The iswat is a more intimate genre, played at night while the tende is played during the day; it is also more melancholic and designed for youngsters, be it the artists or the audience. All great tende singers learned their art in their youth at the iswat. It was originally sung a capella, but it tends to be accompanied by a percussion (tende or can) and/or guitar. More importantly, the iswat is characterized by a female lead singer accompanied by a male chorus (issigdalen) holding a bass line. This critical overtone is characteristic in the guitars of Tinariwen and all young artists who followed in their steps and adopted their style. Finally, it is the melancholic and melodious power of this repertoire and its terse aesthetics that dominates. It is the repertoire where the nostalgic fibre of Tuareg sung poetry is best voiced.

She is the one who imported the Tuareg Malian musical style into Southern Algeria, and this style came to dominate all others. Lalla’s tende soon gained the support of all Tuareg communities, in Tamanrasset and elsewhere, thanks to cassette taped recordings in Tahaggart. The young Tinariwen were there of course, carrying on through her their musical and cultural education, and deciphering the possibilities of a new sound with guitars and fine tuning their message, while their whole generation was being uprooted. With these cassettes, Lalla also participated in the growing collective awareness of the social and political crisis of the time, radically confirmed in the first Tinariwen songs as early as the end of the 70s, and even more so in the following decade. In her own way, she sung the life and adventures of the ishumar who travelled to all corners of the Sahara, with Tamanrasset at its geographical centre. The youngsters could not get their hands on her cassettes quick enough and they travelled thousands of kilometres to hear her sing. Ten years later, the same collective passion would focus on and be incarnated by Tinariwen whose songs accompanied the 90s rebellion in Northern Mali which they predicted in their self-produced cassettes, duplicated, transported and listened to by their whole generation.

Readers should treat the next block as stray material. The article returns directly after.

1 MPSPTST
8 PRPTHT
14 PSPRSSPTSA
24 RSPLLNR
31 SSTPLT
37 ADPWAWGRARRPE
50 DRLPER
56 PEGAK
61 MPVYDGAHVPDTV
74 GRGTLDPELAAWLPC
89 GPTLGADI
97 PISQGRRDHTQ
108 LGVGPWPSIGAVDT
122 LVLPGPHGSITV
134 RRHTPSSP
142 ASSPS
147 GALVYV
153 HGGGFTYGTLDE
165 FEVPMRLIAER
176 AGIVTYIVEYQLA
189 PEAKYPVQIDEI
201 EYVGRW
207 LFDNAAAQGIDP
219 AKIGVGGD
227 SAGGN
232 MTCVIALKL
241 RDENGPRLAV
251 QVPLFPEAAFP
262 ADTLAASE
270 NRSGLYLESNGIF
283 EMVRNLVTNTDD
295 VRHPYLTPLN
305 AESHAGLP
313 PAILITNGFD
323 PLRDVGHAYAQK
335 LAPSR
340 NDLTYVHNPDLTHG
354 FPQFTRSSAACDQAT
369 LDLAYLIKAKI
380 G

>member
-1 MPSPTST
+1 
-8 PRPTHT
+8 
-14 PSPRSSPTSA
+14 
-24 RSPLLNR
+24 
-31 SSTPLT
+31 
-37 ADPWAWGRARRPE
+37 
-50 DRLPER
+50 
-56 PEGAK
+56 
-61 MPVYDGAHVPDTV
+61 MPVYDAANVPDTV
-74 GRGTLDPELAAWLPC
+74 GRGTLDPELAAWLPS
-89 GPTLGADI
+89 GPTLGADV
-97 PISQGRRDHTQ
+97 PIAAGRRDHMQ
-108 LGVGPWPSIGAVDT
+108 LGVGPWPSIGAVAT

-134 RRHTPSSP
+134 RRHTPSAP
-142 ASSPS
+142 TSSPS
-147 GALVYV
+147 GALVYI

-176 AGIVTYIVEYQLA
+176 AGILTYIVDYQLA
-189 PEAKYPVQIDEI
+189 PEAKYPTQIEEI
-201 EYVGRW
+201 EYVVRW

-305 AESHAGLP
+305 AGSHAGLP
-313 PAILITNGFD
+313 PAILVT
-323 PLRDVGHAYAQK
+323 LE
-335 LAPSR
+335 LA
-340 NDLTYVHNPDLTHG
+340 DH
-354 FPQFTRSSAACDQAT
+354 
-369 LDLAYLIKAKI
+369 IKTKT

As the band reached its Saharan acme at the beginning of the 90s, the syncretism of the tende-guitar materialised itself: Lalla and the Tinariwen used to perform together and the cassettes bear witness to the “modernization” of the tende or of the “traditional” trend of the Tinariwen guitars. Lalla, for her part, has long since enrolled a guitarist in her band Issekta, while her “children” were travelling the world with their guitars and the living memory of her voice.

Nadia Belalimat is an anthropologist. She is Ingénieur d’études au CIRED (International Research Center on Environment and Development) and PhD candidate at EHESS Paris: Tinariwen’s poetry, music and history. A cultural anthropology and social history of Tuareg modernity.

Nadia Belalimat